may cause a peer to overreact each time a new failure occurs. In may cause a peer to overreact each time a new failure occurs. In
[ghinita2006], K is set 25% of the routing table size. Use of this [ghinita2006], K is set 25% of the routing table size. Use of this
approach is RECOMMENDED. approach is RECOMMENDED.
6.3.1. Detecting Failures 6.3.1. Detecting Failures
A new failure MUST be inserted to the failure history in the A new failure MUST be inserted to the failure history in the
following cases: following cases:
1. A Leave request is received from a neigbhor. 1. A Leave request is received from a neigbhor.
2. A peer fails to reply to a Ping request sent in the situation 2. A peer fails to reply to a Ping request sent in the situation
explained below. If no packets have been received on a explained below. If no packets have been received on a
connection during the past 2*Tr seconds (where Tr is the connection during the past 2*Tr seconds (where Tr is the
inactivity timer defined by ICE [I-D.ietf-mmusic-ice]), a RELOAD inactivity timer defined by ICE [RFC5245]), a RELOAD Ping request
Ping request MUST be sent to the remote peer. RELOAD mandates MUST be sent to the remote peer. RELOAD mandates the use of STUN
the use of STUN [RFC5389] for keepalives. STUN keepalives take [RFC5389] for keepalives. STUN keepalives take the form of STUN
the form of STUN Binding Indication transactions. As specified Binding Indication transactions. As specified in ICE [RFC5245],
in ICE [I-D.ietf-mmusic-ice], a peer sends a STUN Binding a peer sends a STUN Binding Indication if there has been no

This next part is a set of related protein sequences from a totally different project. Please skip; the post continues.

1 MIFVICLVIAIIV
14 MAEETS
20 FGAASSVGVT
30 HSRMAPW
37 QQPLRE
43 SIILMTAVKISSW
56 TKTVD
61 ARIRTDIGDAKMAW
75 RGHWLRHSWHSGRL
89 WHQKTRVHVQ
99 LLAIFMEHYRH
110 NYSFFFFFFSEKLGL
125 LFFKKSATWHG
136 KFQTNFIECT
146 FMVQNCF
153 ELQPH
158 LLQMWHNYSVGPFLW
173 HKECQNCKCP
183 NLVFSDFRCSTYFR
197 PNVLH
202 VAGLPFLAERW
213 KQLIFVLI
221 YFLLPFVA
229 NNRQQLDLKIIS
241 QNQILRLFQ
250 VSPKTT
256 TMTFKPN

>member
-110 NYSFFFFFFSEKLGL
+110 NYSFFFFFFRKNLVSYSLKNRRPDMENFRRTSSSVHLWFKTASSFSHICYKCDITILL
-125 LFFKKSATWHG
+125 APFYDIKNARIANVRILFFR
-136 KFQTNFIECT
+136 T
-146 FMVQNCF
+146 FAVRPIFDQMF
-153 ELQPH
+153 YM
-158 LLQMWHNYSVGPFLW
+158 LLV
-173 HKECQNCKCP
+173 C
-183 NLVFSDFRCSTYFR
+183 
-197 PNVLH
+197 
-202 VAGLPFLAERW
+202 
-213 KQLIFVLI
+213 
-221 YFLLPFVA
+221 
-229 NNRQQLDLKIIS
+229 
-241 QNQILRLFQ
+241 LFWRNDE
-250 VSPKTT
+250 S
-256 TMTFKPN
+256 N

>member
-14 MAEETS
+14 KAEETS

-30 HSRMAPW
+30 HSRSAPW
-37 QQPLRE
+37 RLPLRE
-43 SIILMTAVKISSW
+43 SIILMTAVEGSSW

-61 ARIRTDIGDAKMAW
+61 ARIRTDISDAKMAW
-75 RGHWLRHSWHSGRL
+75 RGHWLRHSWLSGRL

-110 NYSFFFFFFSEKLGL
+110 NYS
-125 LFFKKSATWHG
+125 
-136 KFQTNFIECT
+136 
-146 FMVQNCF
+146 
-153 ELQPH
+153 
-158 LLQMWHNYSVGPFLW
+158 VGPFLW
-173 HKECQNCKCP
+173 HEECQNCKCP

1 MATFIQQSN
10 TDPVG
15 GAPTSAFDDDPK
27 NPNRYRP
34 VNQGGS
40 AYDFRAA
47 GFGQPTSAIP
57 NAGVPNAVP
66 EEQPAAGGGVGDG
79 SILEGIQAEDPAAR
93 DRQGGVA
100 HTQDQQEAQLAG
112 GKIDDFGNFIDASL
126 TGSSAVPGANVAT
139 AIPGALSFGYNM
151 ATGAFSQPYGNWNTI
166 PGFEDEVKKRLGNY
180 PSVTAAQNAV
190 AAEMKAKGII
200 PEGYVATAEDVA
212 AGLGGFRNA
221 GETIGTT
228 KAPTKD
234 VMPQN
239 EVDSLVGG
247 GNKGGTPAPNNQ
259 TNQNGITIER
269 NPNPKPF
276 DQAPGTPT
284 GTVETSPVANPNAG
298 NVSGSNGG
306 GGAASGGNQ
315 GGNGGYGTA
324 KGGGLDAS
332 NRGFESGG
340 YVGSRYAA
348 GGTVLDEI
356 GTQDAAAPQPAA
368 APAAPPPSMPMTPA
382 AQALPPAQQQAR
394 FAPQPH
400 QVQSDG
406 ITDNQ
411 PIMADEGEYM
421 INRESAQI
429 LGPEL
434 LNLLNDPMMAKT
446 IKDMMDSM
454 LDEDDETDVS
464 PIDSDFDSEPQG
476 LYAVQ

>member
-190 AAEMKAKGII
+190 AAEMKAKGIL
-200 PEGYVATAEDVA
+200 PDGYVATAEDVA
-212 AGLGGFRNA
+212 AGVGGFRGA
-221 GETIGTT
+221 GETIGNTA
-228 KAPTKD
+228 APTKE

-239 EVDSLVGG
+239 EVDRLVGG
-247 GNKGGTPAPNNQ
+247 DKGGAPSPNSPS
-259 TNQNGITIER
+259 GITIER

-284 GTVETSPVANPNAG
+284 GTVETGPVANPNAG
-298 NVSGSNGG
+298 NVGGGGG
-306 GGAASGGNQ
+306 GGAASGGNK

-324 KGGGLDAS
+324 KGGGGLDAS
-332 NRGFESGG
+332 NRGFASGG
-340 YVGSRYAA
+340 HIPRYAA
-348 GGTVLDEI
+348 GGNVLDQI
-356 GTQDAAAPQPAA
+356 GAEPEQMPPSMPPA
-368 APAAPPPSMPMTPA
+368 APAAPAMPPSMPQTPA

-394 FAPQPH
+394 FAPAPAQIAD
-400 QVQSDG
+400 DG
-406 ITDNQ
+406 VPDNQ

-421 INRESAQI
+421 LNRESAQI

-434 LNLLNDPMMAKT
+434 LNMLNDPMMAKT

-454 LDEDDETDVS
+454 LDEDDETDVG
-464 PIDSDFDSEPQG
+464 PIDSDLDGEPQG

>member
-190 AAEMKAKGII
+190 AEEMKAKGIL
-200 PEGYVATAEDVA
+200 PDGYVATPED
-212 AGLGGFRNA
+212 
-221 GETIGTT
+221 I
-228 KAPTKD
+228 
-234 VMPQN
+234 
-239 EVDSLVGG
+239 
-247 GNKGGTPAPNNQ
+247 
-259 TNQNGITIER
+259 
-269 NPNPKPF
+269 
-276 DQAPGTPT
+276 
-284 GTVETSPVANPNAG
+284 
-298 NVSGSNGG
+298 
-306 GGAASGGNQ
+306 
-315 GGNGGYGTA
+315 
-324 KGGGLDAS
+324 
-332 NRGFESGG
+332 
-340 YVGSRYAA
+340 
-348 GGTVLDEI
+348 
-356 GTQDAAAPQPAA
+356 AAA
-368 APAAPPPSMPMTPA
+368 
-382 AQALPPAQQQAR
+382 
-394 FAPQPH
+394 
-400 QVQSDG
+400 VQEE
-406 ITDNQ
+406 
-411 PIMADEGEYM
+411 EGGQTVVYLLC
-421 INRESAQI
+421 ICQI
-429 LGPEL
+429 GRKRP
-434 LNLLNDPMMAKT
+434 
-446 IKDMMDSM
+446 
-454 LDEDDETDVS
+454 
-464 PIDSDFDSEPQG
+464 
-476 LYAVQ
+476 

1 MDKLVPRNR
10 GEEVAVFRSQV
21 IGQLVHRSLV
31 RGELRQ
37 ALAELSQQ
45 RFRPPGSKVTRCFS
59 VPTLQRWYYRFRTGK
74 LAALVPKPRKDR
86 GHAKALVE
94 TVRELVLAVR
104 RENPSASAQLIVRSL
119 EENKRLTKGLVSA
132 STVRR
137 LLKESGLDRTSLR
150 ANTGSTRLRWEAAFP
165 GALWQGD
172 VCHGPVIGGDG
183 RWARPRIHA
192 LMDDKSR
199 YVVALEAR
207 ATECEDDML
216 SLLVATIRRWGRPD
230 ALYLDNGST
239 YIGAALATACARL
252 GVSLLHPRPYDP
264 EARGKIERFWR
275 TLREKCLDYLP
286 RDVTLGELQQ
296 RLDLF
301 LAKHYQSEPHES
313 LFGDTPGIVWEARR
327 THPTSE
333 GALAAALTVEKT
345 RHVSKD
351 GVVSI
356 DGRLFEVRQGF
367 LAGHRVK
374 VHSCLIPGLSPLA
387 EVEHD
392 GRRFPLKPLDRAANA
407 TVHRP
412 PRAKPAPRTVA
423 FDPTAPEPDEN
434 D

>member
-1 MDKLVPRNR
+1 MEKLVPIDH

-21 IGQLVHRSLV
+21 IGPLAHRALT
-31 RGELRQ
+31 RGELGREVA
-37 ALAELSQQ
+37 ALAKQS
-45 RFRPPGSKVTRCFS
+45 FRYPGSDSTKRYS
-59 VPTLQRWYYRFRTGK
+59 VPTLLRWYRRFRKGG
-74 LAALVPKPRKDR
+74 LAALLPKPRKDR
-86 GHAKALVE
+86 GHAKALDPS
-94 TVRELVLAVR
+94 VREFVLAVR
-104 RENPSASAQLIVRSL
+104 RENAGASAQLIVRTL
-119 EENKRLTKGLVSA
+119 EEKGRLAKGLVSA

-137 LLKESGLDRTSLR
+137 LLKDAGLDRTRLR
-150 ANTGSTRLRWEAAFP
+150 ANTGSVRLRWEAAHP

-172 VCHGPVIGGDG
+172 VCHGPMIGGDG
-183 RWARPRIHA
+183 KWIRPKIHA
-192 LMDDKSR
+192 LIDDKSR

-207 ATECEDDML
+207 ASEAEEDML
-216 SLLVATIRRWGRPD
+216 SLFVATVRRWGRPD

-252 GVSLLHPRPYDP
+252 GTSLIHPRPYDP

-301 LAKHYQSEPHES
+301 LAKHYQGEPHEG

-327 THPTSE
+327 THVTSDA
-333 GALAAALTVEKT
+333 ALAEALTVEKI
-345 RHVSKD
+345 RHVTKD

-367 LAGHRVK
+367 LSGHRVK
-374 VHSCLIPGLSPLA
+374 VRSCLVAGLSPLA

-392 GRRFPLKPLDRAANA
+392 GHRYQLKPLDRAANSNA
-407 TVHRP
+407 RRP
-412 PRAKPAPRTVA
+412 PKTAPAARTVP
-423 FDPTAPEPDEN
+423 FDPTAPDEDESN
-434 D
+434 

Indication if there has been no packet sent on a connection for packet sent on a connection for Tr seconds. Tr is configurable
Tr seconds. Tr is configurable and has a default of 15 seconds. and has a default of 15 seconds. Although STUN Binding
Although STUN Binding Indications do not generate a response, the Indications do not generate a response, the fact that a peer has
fact that a peer has failed can be learned from the lack of failed can be learned from the lack of packets (Binding
packets (Binding Indications or application protocol packets) Indications or application protocol packets) received from the
received from the peer. If the remote peer fails to reply to the peer. If the remote peer fails to reply to the Ping request, the
Ping request, the sender MUST consider the remote peer to have sender MUST consider the remote peer to have failed.
failed.
As an alternative to relying on STUN keepalives to detect peer As an alternative to relying on STUN keepalives to detect peer
failure, a peer could send additional, frequent RELOAD messages to failure, a peer could send additional, frequent RELOAD messages to
every peer in its Connection Table. These messages could be Update every peer in its Connection Table. These messages could be Update
requests, in which case they would serve two purposes: detecting peer requests, in which case they would serve two purposes: detecting peer
failure and stabilization. However, as the cost of this approach can failure and stabilization. However, as the cost of this approach can
be very high in terms of bandwidth consumption and traffic load, be very high in terms of bandwidth consumption and traffic load,
especially in large-scale overlays experiencing churn, its use is NOT especially in large-scale overlays experiencing churn, its use is NOT
RECOMMENDED. RECOMMENDED.
6.4. Estimating Join Rate 6.4. Estimating Join Rate
Reference [ghinita2006] proposes that a peer can estimate the join Reference [ghinita2006] proposes that a peer can estimate the join
rate based on the uptime of the peers in its routing table. An rate based on the uptime of the peers in its routing table. An
increase in peer join rate will be reflected by a decrease in the increase in peer join rate will be reflected by a decrease in the